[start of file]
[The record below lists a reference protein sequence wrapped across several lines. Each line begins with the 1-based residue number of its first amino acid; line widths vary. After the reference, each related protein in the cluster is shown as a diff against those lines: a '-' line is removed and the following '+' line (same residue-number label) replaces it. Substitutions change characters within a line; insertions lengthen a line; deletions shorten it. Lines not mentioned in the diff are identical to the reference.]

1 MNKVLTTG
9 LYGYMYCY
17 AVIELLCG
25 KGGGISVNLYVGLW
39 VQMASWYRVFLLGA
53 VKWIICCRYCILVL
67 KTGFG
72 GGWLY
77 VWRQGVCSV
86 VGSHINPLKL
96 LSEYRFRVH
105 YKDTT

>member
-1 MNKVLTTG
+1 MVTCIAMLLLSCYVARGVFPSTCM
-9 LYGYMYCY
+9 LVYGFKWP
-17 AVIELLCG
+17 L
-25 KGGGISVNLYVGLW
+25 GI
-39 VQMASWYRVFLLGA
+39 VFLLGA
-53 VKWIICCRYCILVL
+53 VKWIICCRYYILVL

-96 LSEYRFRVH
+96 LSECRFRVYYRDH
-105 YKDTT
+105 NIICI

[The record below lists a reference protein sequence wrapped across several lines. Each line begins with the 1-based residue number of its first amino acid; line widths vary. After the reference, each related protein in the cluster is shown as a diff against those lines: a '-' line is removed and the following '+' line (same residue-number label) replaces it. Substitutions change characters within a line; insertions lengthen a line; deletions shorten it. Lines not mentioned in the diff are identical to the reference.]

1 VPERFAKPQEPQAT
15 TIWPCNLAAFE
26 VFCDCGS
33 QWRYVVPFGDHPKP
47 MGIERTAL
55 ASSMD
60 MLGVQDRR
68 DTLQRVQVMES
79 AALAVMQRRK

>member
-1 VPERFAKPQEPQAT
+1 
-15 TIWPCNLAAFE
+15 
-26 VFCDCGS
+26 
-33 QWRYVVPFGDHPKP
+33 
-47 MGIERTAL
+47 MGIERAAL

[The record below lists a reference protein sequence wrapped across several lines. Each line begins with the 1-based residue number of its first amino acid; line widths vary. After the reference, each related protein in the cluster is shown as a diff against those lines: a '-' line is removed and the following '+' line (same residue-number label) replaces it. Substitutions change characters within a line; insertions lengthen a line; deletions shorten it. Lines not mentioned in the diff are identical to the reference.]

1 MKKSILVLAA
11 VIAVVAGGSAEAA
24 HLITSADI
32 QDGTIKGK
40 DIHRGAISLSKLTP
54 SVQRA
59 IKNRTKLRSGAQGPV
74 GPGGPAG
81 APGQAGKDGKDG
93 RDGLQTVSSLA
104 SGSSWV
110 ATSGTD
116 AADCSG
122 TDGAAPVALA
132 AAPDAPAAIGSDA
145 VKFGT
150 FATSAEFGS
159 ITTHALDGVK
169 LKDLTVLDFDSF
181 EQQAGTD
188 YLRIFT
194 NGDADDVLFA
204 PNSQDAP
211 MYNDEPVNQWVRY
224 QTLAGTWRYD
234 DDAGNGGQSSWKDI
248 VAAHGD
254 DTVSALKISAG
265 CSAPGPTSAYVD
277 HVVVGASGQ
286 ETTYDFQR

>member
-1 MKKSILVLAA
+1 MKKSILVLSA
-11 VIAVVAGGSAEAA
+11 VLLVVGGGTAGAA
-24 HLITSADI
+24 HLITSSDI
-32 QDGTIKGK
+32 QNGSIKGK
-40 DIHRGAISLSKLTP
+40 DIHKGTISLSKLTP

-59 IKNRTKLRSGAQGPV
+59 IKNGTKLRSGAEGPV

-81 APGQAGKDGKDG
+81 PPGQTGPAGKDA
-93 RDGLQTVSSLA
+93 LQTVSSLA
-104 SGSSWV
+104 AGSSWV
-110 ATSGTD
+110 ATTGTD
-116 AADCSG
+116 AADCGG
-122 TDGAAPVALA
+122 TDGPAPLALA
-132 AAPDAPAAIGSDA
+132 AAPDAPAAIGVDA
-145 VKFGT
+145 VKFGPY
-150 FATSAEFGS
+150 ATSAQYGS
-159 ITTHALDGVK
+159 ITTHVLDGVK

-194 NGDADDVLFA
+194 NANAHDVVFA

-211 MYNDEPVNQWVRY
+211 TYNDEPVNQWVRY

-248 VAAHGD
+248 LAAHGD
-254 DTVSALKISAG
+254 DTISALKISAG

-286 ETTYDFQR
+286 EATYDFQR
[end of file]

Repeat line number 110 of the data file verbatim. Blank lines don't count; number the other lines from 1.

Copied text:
+132 AAPDAPAAIGVDA